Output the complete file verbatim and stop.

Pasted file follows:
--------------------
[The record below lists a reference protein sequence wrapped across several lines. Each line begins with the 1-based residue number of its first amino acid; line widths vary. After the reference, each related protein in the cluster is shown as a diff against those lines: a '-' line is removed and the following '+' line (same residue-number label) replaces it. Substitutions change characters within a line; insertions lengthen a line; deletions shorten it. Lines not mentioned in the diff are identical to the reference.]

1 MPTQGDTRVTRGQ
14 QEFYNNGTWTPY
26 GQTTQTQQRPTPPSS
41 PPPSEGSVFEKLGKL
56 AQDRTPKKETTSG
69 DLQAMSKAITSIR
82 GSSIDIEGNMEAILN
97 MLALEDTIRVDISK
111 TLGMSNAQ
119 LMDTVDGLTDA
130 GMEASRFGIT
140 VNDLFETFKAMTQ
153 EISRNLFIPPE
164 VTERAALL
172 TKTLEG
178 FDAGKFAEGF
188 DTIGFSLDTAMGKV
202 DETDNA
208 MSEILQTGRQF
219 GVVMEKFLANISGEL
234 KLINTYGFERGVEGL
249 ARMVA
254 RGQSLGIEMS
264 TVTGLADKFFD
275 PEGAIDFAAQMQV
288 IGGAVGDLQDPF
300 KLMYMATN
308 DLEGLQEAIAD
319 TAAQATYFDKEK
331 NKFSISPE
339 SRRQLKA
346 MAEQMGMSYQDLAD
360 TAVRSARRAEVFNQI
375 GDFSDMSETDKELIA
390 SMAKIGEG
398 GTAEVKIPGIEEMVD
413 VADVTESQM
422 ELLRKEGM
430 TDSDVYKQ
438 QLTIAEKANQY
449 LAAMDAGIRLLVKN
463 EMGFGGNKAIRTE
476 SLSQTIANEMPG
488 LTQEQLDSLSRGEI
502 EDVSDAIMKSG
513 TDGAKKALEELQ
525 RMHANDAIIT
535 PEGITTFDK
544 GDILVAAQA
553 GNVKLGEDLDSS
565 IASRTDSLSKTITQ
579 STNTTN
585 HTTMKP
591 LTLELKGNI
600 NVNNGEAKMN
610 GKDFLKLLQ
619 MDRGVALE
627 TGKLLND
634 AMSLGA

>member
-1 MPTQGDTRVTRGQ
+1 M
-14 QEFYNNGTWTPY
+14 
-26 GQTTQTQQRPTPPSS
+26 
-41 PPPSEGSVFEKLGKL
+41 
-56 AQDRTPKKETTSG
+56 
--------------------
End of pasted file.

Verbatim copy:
[The record below lists a reference protein sequence wrapped across several lines. Each line begins with the 1-based residue number of its first amino acid; line widths vary. After the reference, each related protein in the cluster is shown as a diff against those lines: a '-' line is removed and the following '+' line (same residue-number label) replaces it. Substitutions change characters within a line; insertions lengthen a line; deletions shorten it. Lines not mentioned in the diff are identical to the reference.]

1 MPTQGDTRVTRGQ
14 QEFYNNGTWTPY
26 GQTTQTQQRPTPPSS
41 PPPSEGSVFEKLGKL
56 AQDRTPKKETTSG
69 DLQAMSKAITSIR
82 GSSIDIEGNMEAILN
97 MLALEDTIRVDISK
111 TLGMSNAQ
119 LMDTVDGLTDA
130 GMEASRFGIT
140 VNDLFETFKAMTQ
153 EISRNLFIPPE
164 VTERAALL
172 TKTLEG
178 FDAGKFAEGF
188 DTIGFSLDTAMGKV
202 DETDNA
208 MSEILQTGRQF
219 GVVMEKFLANISGEL
234 KLINTYGFERGVEGL
249 ARMVA
254 RGQSLGIEMS
264 TVTGLADKFFD
275 PEGAIDFAAQMQV
288 IGGAVGDLQDPF
300 KLMYMATN
308 DLEGLQEAIAD
319 TAAQATYFDKEK
331 NKFSISPE
339 SRRQLKA
346 MAEQMGMSYQDLAD
360 TAVRSARRAEVFNQI
375 GDFSDMSETDKELIA
390 SMAKIGEG
398 GTAEVKIPGIEEMVD
413 VADVTESQM
422 ELLRKEGM
430 TDSDVYKQ
438 QLTIAEKANQY
449 LAAMDAGIRLLVKN
463 EMGFGGNKAIRTE
476 SLSQTIANEMPG
488 LTQEQLDSLSRGEI
502 EDVSDAIMKSG
513 TDGAKKALEELQ
525 RMHANDAIIT
535 PEGITTFDK
544 GDILVAAQA
553 GNVKLGEDLDSS
565 IASRTDSLSKTITQ
579 STNTTN
585 HTTMKP
591 LTLELKGNI
600 NVNNGEAKMN
610 GKDFLKLLQ
619 MDRGVALE
627 TGKLLND
634 AMSLGA

>member
-1 MPTQGDTRVTRGQ
+1 M
-14 QEFYNNGTWTPY
+14 
-26 GQTTQTQQRPTPPSS
+26 
-41 PPPSEGSVFEKLGKL
+41 
-56 AQDRTPKKETTSG
+56 